Clubs, Cancellations & Changes

It’s been nearly two years since the COVID-19 era dawned, the effects of which still linger on the horizon for Stevenson clubs.


Following the end of winter break, the continuity of COVID-19 has led to cancellations and changes for Stevenson clubs. In response to the Omicron spike, clubs have remained fluid and flexible, altering not only where they meet but how. Adaptation and change have become the new normal.

Recently, the start of second semester brought with it lots of club meetings being canceled or rescheduled. Clubs like National Honor Society (NHS), with hundreds of members, have been especially impacted. 

“We actually just postponed our first committee meeting to give more time for students to be cleared of potential COVID-19 cases that may have occurred over winter break,” NHS Sponsor Courtney Zabrin said. “We have also gotten guidance from administration to not have students meet if there’s not a specific reason to do so, especially larger groups of students.”

NHS, in addition to postponing committee meetings, had to modify their monthly general meetings in response to COVID-19 concerns. NHS’s first January general meetings all took place remotely via Zoom as opposed to a hybrid model with both remote and in person options, as in first semester.

In person meetings must follow COVID-19 safety protocols, masks are required and social distancing must be maintained. Other clubs have also adopted a hybrid meeting schedule to still meet with the constant concern of COVID-19 safety. 

“There are clubs who had to change, who have had to pivot based on the circumstances that everyone is in,” Director of Student Activities Ted Goergen said. “Some clubs are remote, and they’re meeting via Zoom, and some clubs are in-person. It really is dependent on what the activities are that the club is engaged in and what the purpose of the organization is.”

Goergen works closely with club advisors when considering the where, when and how of club activities and meetings. When making these decisions, the question of whether or not the club can still be productive in a remote setting is contemplated. 

“Obviously I love having students together in person,” Zabrin said. “But safety is the number one priority so if there’s a way for us to be doing things efficiently in a remote way we’re going to do it to keep people safe.”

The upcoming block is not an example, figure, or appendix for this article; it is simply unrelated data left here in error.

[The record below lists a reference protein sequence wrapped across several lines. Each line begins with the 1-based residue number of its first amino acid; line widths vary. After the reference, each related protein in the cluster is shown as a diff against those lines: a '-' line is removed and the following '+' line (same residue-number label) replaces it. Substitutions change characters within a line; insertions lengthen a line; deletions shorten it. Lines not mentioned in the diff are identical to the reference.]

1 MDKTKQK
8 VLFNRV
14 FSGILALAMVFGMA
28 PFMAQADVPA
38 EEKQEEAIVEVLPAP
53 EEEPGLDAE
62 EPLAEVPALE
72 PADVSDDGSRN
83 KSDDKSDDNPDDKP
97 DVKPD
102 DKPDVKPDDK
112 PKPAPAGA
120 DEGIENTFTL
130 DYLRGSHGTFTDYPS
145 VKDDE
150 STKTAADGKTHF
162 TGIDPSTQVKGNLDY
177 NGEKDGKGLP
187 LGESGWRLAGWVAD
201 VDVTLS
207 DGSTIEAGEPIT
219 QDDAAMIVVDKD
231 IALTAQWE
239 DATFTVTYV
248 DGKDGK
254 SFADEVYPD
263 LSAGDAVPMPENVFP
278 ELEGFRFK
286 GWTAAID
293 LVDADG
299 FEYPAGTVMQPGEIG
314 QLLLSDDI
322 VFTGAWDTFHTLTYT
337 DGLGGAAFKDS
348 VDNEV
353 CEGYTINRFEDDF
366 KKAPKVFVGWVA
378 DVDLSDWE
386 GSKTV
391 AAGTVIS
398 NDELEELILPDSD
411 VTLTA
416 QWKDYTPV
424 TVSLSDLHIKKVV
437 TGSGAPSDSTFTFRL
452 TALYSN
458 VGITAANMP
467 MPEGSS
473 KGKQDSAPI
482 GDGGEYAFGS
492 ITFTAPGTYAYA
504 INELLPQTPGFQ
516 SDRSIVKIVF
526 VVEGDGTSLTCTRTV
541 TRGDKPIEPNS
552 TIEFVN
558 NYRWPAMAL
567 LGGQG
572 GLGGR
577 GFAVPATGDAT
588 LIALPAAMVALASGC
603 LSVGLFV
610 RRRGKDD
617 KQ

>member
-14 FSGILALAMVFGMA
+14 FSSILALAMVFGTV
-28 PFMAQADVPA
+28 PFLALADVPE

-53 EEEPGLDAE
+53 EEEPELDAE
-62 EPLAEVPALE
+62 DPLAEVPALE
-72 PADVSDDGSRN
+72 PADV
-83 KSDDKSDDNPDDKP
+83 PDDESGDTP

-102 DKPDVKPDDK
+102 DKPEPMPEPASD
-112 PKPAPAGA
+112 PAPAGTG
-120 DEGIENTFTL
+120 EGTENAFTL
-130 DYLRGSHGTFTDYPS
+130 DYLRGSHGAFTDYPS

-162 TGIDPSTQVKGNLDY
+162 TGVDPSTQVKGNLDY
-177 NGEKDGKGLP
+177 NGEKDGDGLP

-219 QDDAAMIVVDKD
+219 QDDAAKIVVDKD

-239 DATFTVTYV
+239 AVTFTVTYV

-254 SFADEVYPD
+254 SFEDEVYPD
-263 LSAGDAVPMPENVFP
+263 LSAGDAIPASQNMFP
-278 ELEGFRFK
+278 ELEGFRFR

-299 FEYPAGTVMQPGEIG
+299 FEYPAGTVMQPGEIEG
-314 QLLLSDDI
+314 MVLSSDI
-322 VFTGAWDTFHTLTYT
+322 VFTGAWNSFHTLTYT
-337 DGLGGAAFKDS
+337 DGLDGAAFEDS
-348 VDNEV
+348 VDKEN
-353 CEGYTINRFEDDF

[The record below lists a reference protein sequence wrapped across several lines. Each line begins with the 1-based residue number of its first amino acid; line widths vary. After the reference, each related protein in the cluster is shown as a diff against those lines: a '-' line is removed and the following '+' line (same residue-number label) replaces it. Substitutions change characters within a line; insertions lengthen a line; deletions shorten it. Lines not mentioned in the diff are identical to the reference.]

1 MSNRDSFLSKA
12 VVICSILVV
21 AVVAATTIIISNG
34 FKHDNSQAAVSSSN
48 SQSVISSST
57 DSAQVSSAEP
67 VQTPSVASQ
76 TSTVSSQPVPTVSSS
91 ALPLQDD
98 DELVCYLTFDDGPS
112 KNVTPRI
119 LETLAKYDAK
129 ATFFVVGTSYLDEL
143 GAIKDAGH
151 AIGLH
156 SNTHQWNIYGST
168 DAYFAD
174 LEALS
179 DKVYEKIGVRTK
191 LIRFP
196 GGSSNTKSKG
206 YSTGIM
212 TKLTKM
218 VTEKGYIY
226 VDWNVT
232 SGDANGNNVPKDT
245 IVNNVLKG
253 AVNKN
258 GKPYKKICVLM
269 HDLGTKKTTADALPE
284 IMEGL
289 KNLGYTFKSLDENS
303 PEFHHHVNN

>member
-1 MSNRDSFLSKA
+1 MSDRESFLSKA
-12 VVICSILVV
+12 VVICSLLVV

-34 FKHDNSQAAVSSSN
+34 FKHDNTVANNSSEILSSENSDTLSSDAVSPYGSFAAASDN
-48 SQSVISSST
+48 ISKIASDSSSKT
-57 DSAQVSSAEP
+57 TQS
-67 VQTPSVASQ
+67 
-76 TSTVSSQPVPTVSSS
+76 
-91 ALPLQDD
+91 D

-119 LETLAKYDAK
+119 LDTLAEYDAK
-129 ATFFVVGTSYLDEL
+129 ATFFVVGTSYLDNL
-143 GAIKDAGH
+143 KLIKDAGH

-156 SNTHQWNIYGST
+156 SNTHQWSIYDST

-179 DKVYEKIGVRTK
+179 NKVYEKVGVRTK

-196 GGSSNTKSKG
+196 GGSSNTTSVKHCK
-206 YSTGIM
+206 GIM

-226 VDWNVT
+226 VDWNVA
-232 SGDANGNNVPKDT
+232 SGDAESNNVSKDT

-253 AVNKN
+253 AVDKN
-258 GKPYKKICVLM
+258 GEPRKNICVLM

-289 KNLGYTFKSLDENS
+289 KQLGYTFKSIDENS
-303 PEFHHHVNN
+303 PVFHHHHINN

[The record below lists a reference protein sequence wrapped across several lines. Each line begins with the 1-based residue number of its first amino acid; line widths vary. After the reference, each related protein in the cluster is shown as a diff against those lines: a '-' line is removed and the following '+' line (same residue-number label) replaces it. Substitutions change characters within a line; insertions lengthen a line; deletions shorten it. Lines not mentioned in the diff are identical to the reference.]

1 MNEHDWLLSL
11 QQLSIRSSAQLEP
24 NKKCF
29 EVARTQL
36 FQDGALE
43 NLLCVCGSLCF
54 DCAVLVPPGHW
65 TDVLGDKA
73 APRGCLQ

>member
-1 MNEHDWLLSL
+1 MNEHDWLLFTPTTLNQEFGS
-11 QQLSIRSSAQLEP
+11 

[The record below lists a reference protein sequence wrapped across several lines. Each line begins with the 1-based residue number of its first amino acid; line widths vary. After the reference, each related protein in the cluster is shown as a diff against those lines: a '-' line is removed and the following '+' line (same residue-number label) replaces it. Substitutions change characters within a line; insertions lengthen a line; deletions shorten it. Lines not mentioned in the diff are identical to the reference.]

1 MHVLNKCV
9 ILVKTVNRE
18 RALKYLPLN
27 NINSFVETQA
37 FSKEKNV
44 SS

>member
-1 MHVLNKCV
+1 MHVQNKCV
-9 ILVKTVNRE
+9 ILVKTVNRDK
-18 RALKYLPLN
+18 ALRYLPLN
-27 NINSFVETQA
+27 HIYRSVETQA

Club meetings aren’t the only aspects of extracurriculars being impacted by COVID-19. Club events, such as the upcoming state competition field trip in February for Future Health Professionals (HOSA), are directly impacted by COVID-19. Hani Cho ’22, a member of HOSA, has experienced HOSA’s competitions both in person and remotely.  

“In person it’s this whole weekend trip of hanging out, doing your events and then you go to an awards ceremony,” Cho said. “Versus on Zoom it’s just people muting and unmuting and a slideshow of the top ten. So obviously that’s very different.”

This year, HOSA’s field trip is set to be in person, but whether or not it will take place depends on the COVID-19 status in February. While COVID-19 does create barriers to the typical club experience, unexpected changes have also arisen. 

“We’ve actually seen our participation in clubs and activities increase over time,” Goergen said. “Students are looking for a way to connect with their peers.”

According to Goergen, even remotely, clubs can offer the perfect outlet for students to get together and pursue common interests. Having the option to meet remotely also provides clubs with an element of flexibility in terms of timing and location.

“With virtual meetings I think it’s easier to attend a club in the comfort of your bed or just sitting on your couch and watching someone present,” Cho said. 

Being able to Zoom from home has drawn more students to clubs, allowing them to experience something new without needing to stay after school. According to Goergen, Zoom provides another venue for clubs to take place, and that itself is a win.

“I think that clubs have worked out a really good system where they have gotten into a groove at this point and they know what works and what doesn’t work,” Zabrin said. “If their original plan doesn’t work, they know what a secondary option is which is nice to have in the back of your mind.”

According to Zabrin, it’s important for students to know that things are constantly evolving and to be ready for that. For now, the age of remote learning may have passed, but the age of Zoom is here to stay. 

“The time that we are in right now is way different than where we were right before winter break,” Goergen said. “It’s just about constantly being able to respond to make sure that kids are safe, but also to make sure that they are able to stay involved.”